"Your pack, missy," he said, "and we won't hurt ya."
She shoved Galwion behind her skirts and clutched her pack possessively. Except for the purse hidden beneath her clothes, the pack held everything she owned, including the set of thin bone needles her mother had given her upon her wedding, and she refused to give it up without a struggle. Though her heart thudded in her throat with fear, she told herself she had survived whoring in Linhir's dockside taverns; a pair of ruffians would not do her in just when she was starting a new life.
The men approached slowly, blocking the alley and the escape to the wider street at its end.
"Stop, or I'll scream!" It was the best threat she could come up with and she was painfully aware of its inadequacy.
The men laughed and moved another step, relishing the fear they induced.
Another man appeared at the mouth of the alley. He wore a black surcoat over his mail, like the guards at the gate. Embroidered upon his chest was the Tree of Gondor and a sword was girded to his hips. Under his arm, he carried a helmet.
"What's going on here?"
The two thugs backed away from Nîneth.
"Nothing. Nothing. The girl's lost. We're just offering our help." They turned and bolted past the guardsman, who snorted and glared after them before he turned back to Nîneth.
"Are you all right, miss?" he asked. "They did not harm you, did they?"
"Nay," Nîneth said. "But I believe your arrival was timely."
She knelt to pull Galwion in her arms. Tears streaked the boy's face and he hid against his mother's breast. "Shh," she hushed him. "We are safe now."
The guard let out a breath. "The lower circles of Minas Tirith are not a safe place for a lone woman to wander around in. We of the Tower Guard do our best, but so many people are coming to the White City these days, there are bound to be some rogues among them."
Nîneth met his gaze over Galwion's curls. "I thank you, sir. If you could do me one more good turn?"
"What do you wish, good lady?"
"I do seem to be lost. I am looking for Mistress Meleth on the third circle, who may provide lodgings, and then I have a letter I need to deliver to the Lord Steward. Could you tell me where I may find either of them?"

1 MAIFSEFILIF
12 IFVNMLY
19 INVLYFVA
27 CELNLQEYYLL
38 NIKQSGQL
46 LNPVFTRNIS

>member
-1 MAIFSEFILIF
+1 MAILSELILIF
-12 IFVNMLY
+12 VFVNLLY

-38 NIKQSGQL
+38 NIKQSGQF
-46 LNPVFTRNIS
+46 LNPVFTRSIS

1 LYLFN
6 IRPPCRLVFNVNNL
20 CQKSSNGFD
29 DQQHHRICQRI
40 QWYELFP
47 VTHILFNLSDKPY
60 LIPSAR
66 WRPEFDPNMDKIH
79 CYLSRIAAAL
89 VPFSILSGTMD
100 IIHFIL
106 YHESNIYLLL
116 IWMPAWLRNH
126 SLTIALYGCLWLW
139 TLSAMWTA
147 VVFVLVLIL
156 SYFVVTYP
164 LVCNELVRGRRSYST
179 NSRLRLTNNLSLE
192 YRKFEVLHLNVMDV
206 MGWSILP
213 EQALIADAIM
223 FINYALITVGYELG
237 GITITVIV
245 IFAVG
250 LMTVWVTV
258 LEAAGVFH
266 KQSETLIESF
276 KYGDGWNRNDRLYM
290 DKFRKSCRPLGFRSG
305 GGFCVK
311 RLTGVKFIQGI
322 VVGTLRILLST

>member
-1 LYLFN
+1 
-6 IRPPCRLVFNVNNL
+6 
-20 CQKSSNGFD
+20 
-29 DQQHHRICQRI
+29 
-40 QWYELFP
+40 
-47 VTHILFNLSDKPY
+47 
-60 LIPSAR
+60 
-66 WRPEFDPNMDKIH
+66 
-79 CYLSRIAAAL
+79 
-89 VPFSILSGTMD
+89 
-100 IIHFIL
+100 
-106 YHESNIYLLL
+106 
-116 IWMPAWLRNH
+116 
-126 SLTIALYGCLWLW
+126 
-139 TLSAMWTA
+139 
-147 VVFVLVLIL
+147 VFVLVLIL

The guard's eyes widened and he laughed. "Aye, mistress, you are in luck. I can take you to the third circle and I can deliver your letter, as I am myself on my way to the citadel. My duty starts in a few minutes' time. If you give me the letter, I will see it safely delivered."
Nîneth shook her head. "I thank you for your offer, but I was instructed to give the Steward the letter personally."
She set Galwion on his feet again. He stayed close to her, not letting go of her hand but staring curiously at the guard and the long sword at his side.
The laughter faded and the man frowned. "Steward Faramir is a busy man, mistress. So unless you have an appointment with him, I think you would be better off giving me the letter to deliver."
Nîneth sighed and her shoulders slumped. From the moment she had promised Erandír she would present his letter to the steward in person, she had feared it would come to this. How was she, a simple woman from a small town, going to convince the guards of the citadel that she needed to see the Steward of Gondor?
"I was told he would be expecting me," she said uncertainly. "I made a promise to a dear friend I would deliver the letter myself."
"Hmm." The man thought for a few moments. Then he shrugged. "Well, I suppose it won't hurt if you come with me to ask if the steward has indeed been notified of your coming. Come, I will show you the way."
The guardsman quickly led Nîneth and Galwion through the maze of streets on the lower levels, steering them through one gate after another, ever going upward, until at last they passed through a long lamplit tunnel that led into the citadel's courtyard. The guards, dressed like Nîneth's guide in armored livery and black surcoat, stopped them. The gates stood open, and through the arched entryway she could look into the wide plaza behind, with a sapling in the middle and a tall tower behind it.
"State your business," one of the guards said.
Her guide answered. "This is Mistress Nîneth and her son, Galwion. She has traveled from the south, bearing a letter for Lord Faramir. She says she must deliver it in person, and that she is expected."